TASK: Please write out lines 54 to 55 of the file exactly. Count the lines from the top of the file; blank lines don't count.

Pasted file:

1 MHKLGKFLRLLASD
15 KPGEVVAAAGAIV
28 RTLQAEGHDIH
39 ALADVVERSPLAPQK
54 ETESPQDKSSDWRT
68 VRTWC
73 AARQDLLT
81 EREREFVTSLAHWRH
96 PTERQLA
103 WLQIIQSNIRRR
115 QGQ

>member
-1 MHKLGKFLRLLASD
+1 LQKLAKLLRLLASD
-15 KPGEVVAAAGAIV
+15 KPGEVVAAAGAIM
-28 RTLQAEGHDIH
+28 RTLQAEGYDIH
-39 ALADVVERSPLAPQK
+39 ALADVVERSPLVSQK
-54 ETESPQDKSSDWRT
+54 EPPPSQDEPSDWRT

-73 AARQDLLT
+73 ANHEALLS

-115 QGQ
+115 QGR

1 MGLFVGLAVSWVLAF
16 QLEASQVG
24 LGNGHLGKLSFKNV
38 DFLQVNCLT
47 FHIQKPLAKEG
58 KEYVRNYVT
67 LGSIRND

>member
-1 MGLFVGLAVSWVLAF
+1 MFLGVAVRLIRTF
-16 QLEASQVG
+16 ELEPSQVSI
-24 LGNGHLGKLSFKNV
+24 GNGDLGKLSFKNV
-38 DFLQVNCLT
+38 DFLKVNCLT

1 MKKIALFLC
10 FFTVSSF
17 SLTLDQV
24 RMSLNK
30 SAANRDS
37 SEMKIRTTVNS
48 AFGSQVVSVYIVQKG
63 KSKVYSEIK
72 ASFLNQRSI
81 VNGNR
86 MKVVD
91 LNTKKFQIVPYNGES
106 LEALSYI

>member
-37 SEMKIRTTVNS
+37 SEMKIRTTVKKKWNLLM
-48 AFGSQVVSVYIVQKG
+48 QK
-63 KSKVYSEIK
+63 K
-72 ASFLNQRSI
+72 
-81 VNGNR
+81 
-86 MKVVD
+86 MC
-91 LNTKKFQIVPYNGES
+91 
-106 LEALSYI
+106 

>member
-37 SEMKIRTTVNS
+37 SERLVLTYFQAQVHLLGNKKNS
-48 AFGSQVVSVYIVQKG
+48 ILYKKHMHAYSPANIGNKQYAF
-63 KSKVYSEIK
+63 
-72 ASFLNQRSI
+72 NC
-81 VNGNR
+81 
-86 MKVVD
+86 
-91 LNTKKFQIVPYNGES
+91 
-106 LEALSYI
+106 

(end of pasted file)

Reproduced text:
91 LNTKKFQIVPYNGES
106 LEALSYI